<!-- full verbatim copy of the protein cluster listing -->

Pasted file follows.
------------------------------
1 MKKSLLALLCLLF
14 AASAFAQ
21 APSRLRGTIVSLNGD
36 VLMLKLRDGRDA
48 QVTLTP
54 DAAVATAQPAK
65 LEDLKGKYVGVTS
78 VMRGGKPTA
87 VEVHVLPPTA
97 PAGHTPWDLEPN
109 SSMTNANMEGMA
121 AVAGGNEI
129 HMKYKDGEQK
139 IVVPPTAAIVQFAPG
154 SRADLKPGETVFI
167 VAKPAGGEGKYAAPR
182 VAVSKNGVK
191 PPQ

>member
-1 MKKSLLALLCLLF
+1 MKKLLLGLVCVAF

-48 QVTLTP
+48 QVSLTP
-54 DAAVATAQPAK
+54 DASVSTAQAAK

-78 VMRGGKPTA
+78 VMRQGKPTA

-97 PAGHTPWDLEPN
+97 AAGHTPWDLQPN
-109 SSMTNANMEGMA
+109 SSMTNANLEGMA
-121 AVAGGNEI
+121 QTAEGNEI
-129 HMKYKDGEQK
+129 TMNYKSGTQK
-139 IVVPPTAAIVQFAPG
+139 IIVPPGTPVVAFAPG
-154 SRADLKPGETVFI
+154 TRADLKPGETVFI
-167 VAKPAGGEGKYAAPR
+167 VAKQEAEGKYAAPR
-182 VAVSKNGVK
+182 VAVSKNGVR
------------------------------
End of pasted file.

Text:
1 MKKSLLALLCLLF
14 AASAFAQ
21 APSRLRGTIVSLNGD
36 VLMLKLRDGRDA
48 QVTLTP
54 DAAVATAQPAK
65 LEDLKGKYVGVTS
78 VMRGGKPTA
87 VEVHVLPPTA
97 PAGHTPWDLEPN
109 SSMTNANMEGMA
121 AVAGGNEI
129 HMKYKDGEQK
139 IVVPPTAAIVQFAPG
154 SRADLKPGETVFI
167 VAKPAGGEGKYAAPR
182 VAVSKNGVK
191 PPQ

>member
-1 MKKSLLALLCLLF
+1 MKKLLLGLVCVAF

-48 QVTLTP
+48 QVSLTP
-54 DAAVATAQPAK
+54 DASVSTAQAAK

-78 VMRGGKPTA
+78 VMRQGKPTA

-97 PAGHTPWDLEPN
+97 AAGHTPWDLQPN
-109 SSMTNANMEGMA
+109 SSMTNANLEGMA
-121 AVAGGNEI
+121 QTAEGNEI
-129 HMKYKDGEQK
+129 TMNYKSGTQK
-139 IVVPPTAAIVQFAPG
+139 IIVPPGTPVVAFAPG
-154 SRADLKPGETVFI
+154 TRADLKPGETVFI
-167 VAKPAGGEGKYAAPR
+167 VAKQEAEGKYAAPR
-182 VAVSKNGVK
+182 VAVSKNGVR